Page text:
KATHMANDU, Nepal (AP) — Nepal will obtain enough vaccines to immunize all adults against COVID-19 by mid-April and is focusing on getting doses into remote mountainous areas of the Himalayan nation, the health minister said Wednesday.
The government will hire workers and set up vaccination centers to meet the target, Health Minister Birod Khatiwada told The Associated Press in an interview.
“We are going to meet our target or even exceed our goal because we are already getting enough vaccines,” said Khatiwada, who was appointed last month. “We are going to hire more health workers so they are able to reach all remote corners of the country and set up new vaccine centers to reach all the population.”
Nepal’s immunization campaign began in January with vaccines donated by neighboring India but stalled when India faced a devastating surge of COVID-19 and halted vaccine exports.
Health ministry records show 44% of Nepal’s adults have received at least one dose and 37.5% are fully vaccinated. Adults comprise about 72% of Nepal’s population of 30 million. So far, only people over age 18 have received vaccines, but the country plans to immunize people those 12 to 17 when doses are available.
With the disruption to vaccines from India, China stepped in, selling million of doses. Nepal also has received vaccines donated by the United States through the U.N. distribution facility COVAX.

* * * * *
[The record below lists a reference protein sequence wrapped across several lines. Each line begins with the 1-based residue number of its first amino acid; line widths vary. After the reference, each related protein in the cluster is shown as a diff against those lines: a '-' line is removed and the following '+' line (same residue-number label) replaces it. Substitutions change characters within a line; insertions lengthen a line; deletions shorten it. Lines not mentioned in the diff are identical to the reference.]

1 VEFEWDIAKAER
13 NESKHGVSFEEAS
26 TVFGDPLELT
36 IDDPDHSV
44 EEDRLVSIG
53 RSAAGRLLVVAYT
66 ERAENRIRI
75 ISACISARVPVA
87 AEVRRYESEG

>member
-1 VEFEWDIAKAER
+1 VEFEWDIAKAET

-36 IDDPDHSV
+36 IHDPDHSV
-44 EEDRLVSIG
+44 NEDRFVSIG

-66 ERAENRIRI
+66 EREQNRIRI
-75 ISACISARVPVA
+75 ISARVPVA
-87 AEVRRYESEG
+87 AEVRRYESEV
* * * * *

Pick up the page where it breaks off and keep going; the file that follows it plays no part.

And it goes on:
Still, shortages have continued in Nepal all year and when vaccine centers have opened they have been overwhelmed with crowds of people seeking to immunized.
Khatiwada said about 22 million doses have been administered and he expects another 30 million doses to arrive in the next few months.
“The Cabinet this week approved a proposal to purchase 6 million doses of Pfizer vaccine from the United States while we are getting another 4 million Moderna vaccines,” Khatiwada said, adding another 6 million doses were already purchased from China.
China has offered another 2 million vaccines as a gift while Switzerland is giving another half million doses.
“We are not going have shortages of vaccines anymore, but our main concern and focus now is on getting these vaccines to all corners of the country, including the remote mountain areas,” he said.
Nepal faced its worst crisis of the COVID-19 pandemic in April when hospitals were crowded with patients who were treated in garages and parking lots, and people waited in long lines for oxygen cylinders.
The government has imposed several lockdowns and has faced repeated criticism for its handling of the situation.
Nepal has reported 910,308 cases of the virus and 11,454 deaths.